I really can’t say how happy I am with every aspect of this quiver. All of my old quivers are sold and gone except a side quiver that I still use on 3d courses. Now we know, Mike Vines was right.



Black Widow Longbow

After buying and selling many bows, I have one that I’ve pretty much settled on. Black Widow PLII takedown longbow 66″ 64@30.5″.


Here is a little about how I came to this bow.

Black Widow: I sure hope this doesn’t sound nasty, but I never really liked their bows. They seemed expensive, a little plain, and some of the people who tout them can be a little overbearing. For these reasons I fought against trying them for almost 3 years. At one point I sold all my longbows expecting my new custom to be delivered, but it was delayed for a week. My shooting partner handed me his 66″ PLV 57@29 to use while I waited for my new custom to be delivered. By the end of the first week I couldn’t give it back. It was the one Widow he wanted to sell because it was so long, and it was the only one I wanted to buy for the same reason. I am a very reluctant Black Widow fan.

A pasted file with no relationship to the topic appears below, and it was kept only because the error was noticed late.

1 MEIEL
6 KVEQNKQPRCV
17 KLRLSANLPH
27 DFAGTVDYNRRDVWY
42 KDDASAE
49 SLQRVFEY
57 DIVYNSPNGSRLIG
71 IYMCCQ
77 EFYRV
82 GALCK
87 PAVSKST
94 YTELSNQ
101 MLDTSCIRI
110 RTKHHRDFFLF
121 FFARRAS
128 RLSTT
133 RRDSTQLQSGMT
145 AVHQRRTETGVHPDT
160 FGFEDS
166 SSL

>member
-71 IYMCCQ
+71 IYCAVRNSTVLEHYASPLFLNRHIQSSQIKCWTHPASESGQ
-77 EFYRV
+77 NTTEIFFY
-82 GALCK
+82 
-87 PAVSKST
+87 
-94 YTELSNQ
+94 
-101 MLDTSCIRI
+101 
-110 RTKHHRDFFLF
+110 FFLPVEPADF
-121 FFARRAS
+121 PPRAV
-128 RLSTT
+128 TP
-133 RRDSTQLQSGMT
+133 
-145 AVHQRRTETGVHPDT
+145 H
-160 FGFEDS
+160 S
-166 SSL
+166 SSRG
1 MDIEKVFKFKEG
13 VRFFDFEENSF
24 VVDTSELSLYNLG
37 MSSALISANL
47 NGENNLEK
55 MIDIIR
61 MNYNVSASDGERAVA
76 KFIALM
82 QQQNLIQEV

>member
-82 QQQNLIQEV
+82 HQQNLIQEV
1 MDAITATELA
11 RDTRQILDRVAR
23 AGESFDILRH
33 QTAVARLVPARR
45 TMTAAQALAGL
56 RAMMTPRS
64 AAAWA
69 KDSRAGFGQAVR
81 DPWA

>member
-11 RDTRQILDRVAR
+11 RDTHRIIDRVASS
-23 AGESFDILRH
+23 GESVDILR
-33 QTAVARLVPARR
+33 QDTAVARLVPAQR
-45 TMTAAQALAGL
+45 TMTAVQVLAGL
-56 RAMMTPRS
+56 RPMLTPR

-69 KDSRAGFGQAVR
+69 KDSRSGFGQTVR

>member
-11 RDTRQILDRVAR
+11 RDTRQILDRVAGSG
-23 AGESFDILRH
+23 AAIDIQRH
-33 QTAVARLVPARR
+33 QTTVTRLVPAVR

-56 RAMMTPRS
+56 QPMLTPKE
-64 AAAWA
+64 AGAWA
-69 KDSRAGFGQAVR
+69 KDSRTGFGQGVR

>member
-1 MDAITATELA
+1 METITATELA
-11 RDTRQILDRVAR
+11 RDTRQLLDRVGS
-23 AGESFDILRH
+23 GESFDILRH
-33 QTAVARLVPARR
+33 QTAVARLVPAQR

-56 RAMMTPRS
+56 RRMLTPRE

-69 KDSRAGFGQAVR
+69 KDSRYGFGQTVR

PL 2: I shot the snot out of that old PLV and I killed some game with it. I really grew to like many things about the bow and it had pretty much turned into my “one bow”, that is until I had a chance to possibly fall into a last minute 10 day safari. I decided on the spot I would order a second PL as a two piece to be my go-to hunting bow, and move my PLV to my backup bow. The guys at Black Widow said they could meet my timeline with two weeks to spare so I sent in my deposit.

Since I wanted these bows as close to identical as possible, I gave the guys at Black Widow the serial number of my PLV and they pulled it up. They confirmed 66″, 57@29. Put on a digital scale, and drawn to my true draw length of 30.5″, these two bows build 6 years apart are only 4 ounces different. This was WAY closer than I expected!